Order, order!

Order in the House!


As a woodworker trained in furniture making, I’ve designed and built many a kitchen over the past 39 years. Blame the first guy who employed me in 1980; he taught me a lot about business and design, but one of the most valuable gifts he gave me was an appreciation of making kitchens.

Until I started my own business in 1995, my work for kitchens never really took me into the rooms my work would furnish. In almost every case, I was working to plans drawn (often on the backs of envelopes) by others. After I’d built the cabinets to spec, someone picked them up and drove them away for installation. Beyond a dim awareness that the scribe rails I built into face frames would somehow allow the cabinets to be fitted to the walls around them, I had no inkling of what transpired at the job site.

Things are different when you’re the one responsible not only for building the cabinets, but designing the room and putting the whole thing together. You soon realize that there’s an order in which the different pieces of the puzzle should fall into place.

Writing a book about kitchens is a daunting task. (The book related to this post is planned for publication in the summer of 2020.) We all know that the hardest subjects to write about are those with which you’re most familiar. Where to start? With writing, as with building a kitchen from scratch (or remodeling one for people who will be living in the house while the center of their home undergoes an inevitably disruptive transformation), a systematic approach helps ensure a high-quality result.

So here’s a quick list of the order in which such work is typically done.

1 Demolition

2 Insulate exterior walls as appropriate. If you have gutted the room to the studs, joists and rafters, shim or plane down framing parts to make ceiling, walls and floor level and plumb. Add blocking for cabinet (and other) installation.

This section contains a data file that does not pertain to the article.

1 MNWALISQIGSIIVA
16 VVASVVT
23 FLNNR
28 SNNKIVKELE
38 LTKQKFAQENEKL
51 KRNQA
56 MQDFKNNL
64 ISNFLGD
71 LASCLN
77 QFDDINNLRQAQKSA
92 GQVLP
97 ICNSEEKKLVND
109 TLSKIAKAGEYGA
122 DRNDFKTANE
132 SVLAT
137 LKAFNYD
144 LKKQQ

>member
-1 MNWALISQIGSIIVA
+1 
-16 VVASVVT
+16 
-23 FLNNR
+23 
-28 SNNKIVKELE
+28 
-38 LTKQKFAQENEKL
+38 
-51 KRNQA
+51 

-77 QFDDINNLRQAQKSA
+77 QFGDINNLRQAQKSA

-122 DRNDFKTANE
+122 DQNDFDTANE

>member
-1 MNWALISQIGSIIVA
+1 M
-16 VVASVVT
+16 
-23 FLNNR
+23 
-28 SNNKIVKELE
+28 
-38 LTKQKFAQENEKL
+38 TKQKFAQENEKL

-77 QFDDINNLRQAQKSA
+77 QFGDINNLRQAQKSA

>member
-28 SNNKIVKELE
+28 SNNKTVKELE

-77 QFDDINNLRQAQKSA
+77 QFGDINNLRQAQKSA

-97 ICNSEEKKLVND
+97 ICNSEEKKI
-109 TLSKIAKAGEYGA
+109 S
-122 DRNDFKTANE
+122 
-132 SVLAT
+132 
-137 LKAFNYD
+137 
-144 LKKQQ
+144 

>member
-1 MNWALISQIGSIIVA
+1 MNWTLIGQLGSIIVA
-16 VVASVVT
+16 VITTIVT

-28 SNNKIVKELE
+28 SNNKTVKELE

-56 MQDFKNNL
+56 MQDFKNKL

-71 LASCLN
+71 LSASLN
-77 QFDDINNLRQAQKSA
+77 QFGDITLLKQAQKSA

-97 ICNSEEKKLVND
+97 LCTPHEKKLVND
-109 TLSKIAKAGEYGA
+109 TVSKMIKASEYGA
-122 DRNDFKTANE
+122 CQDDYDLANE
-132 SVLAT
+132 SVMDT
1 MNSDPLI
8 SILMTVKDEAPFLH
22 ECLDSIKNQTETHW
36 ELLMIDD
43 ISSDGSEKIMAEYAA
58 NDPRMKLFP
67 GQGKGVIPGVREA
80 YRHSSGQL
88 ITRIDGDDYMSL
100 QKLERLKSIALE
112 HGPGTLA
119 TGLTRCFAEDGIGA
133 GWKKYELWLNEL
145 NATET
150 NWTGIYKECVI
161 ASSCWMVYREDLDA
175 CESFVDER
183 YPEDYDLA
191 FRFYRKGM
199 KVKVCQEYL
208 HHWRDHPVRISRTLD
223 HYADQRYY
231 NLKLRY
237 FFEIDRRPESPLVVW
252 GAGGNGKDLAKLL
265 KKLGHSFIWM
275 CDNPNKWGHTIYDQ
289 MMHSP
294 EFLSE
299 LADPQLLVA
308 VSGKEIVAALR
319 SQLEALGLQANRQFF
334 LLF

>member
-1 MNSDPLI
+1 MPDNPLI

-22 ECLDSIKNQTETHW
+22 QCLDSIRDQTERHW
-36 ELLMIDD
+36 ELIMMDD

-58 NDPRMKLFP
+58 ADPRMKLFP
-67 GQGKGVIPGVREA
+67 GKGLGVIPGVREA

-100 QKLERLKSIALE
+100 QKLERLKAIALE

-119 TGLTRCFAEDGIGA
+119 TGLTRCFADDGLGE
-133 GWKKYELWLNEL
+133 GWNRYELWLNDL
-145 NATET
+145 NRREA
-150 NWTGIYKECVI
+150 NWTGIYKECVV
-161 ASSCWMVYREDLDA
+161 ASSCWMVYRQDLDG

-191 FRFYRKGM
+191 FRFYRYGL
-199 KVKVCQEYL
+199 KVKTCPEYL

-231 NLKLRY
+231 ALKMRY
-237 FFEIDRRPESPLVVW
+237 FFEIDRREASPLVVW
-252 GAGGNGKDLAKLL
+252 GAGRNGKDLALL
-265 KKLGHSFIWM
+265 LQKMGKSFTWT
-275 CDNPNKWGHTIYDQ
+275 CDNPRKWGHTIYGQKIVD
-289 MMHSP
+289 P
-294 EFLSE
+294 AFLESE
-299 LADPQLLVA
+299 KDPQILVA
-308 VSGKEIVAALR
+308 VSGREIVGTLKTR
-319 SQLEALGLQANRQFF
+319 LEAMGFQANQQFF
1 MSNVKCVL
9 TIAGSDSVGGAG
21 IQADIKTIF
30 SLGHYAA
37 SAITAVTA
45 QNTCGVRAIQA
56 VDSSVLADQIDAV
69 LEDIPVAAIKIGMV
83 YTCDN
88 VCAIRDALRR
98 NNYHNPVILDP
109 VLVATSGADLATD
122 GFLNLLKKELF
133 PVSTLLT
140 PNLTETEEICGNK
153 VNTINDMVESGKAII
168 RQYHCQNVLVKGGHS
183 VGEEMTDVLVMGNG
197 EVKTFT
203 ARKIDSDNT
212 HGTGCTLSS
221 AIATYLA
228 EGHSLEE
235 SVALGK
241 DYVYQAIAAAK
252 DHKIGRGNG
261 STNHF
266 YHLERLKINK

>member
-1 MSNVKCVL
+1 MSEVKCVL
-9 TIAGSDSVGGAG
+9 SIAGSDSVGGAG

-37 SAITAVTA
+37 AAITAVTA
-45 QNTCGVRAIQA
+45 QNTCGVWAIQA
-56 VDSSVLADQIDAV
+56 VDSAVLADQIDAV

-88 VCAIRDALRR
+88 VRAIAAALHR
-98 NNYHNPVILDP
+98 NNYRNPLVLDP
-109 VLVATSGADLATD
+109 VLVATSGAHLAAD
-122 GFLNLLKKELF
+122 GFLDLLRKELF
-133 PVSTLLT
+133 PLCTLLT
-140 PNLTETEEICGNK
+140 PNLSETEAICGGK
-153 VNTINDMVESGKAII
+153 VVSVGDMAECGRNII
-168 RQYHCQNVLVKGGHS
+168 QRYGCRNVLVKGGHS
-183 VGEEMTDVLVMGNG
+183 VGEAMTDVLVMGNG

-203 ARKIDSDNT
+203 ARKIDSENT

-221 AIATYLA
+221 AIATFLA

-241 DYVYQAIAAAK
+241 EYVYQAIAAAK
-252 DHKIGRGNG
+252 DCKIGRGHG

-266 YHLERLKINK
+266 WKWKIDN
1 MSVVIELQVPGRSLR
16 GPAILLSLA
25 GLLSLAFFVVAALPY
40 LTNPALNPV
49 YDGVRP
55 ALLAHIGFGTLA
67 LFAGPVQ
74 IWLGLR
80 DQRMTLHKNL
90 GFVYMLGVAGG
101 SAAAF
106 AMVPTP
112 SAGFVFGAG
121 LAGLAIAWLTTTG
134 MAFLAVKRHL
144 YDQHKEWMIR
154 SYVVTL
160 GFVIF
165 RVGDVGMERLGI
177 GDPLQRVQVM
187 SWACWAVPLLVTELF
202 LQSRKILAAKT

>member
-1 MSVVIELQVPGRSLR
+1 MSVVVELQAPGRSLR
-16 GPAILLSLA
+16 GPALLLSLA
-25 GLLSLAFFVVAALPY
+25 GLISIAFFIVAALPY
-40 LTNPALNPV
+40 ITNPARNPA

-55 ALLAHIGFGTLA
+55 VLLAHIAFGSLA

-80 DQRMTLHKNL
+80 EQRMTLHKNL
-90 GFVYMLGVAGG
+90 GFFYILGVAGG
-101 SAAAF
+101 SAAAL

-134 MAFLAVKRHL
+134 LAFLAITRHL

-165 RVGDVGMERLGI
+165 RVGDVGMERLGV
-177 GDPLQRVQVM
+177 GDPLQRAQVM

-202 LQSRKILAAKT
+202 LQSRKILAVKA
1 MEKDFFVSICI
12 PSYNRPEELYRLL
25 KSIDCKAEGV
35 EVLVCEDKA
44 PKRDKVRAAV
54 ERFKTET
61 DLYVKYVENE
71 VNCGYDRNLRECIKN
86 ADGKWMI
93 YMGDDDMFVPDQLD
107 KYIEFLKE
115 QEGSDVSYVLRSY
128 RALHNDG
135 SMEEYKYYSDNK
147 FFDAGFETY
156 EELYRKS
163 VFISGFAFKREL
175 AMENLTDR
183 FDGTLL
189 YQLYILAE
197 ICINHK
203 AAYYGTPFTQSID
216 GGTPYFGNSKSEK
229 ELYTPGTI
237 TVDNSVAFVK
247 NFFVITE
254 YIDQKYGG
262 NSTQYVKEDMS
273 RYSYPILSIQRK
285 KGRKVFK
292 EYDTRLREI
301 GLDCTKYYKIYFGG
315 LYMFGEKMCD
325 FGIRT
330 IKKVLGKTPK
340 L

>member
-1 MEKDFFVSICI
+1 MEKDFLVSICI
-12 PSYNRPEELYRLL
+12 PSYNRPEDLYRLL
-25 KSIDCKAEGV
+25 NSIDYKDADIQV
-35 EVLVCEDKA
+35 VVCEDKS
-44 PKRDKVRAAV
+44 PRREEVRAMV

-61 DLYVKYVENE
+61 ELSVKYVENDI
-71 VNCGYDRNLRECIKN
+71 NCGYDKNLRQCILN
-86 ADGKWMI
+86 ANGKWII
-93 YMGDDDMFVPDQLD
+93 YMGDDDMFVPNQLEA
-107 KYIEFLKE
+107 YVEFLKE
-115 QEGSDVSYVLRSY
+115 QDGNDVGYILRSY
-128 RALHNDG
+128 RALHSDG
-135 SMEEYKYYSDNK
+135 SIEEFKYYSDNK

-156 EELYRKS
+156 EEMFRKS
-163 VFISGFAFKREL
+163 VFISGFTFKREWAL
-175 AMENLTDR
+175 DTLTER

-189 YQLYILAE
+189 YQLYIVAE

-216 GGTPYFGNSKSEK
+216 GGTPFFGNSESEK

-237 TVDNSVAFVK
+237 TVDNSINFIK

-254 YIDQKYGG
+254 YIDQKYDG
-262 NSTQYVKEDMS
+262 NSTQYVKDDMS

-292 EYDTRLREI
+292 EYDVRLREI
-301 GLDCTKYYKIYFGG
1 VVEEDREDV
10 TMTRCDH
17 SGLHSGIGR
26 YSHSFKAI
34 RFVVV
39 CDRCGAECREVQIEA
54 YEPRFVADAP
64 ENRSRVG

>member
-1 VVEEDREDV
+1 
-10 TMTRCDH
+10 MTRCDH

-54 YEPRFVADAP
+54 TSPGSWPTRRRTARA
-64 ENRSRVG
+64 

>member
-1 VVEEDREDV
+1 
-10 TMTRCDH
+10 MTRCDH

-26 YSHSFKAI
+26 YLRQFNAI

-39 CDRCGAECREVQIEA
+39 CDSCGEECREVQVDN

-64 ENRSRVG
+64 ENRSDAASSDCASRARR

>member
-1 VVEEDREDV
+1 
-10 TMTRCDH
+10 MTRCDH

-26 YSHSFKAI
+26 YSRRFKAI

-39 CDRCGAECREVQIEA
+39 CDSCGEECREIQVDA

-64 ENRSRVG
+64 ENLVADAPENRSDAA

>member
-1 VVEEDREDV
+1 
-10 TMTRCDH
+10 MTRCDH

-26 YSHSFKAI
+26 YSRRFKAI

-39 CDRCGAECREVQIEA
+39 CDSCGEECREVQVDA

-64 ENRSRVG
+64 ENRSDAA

3 Rough plumbing (sink supplies and drainage, gas for stove) and electrical wiring (lighting, appliances, dishwasher, fridge, stove, undercabinet lighting, switches, etc.)

4 Patch or replace ceiling, walls and subfloor as necessary. Tape and finish joints.

5 Prime and paint at least one coat of color

6 Floor finish (lay tile or sheet flooring; sand wood floor and finish)

7 Install cabinets. (With the overwhelming majority of contractors, this means the whole shebang. Numbers 9 and 10 below aren’t relevant.)

8 Measure and make templates for counters

9 Fit doors and drawers

10 Remove doors and drawers for finishing in shop

11 Install counters

12 Install backsplash or tile

13 Install sink and faucet

14 Finish electrical—install the light fixtures, disposal, appliances, switches, etc.

15 Final painting.

Sure, you can mess around with the order of work, depending on circumstances and materials. But in general this is a reliable guide.


Nancy Hiller, author of Making Things Work

About nrhiller

cabinetmaker and author
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18 Responses to Order, order!

  1. SSteve says:

    Boy oh boy I wish we could have afforded inset doors and drawers when we rebuilt our kitchen. Those look so nice.


  2. Tony Zaffuto says:

    You are such a gifted writer, already have several of your books, but will be ordering several additional copies of “Making Things Work” for each of my daughters-one an architect, the other a graphic designer, the third a sophomore studying engineering.

    Liked by 1 person

    • nrhiller says:

      Tony, that’s an impressive trio you have.


      • Tony Zaffuto says:

        But, all three will greatly benefit from reading “Making Things Work”! As informative as a college textbook, and a thoroughly enjoyable read to boot!

        Too many young folk enter varied fields so wide eyed, thinking their education and heart will overcome anything, only to come face to face with reality of work. Success (and limited at that) is only guaranteed to trust fund babies.

        Liked by 2 people

  3. Keith Klickstein says:

    Honestly, I have never understood why anyone would fit doors and drawer fronts after installation. I do all of that in my shop on a leveled table. It is so much more efficient to do in a shop.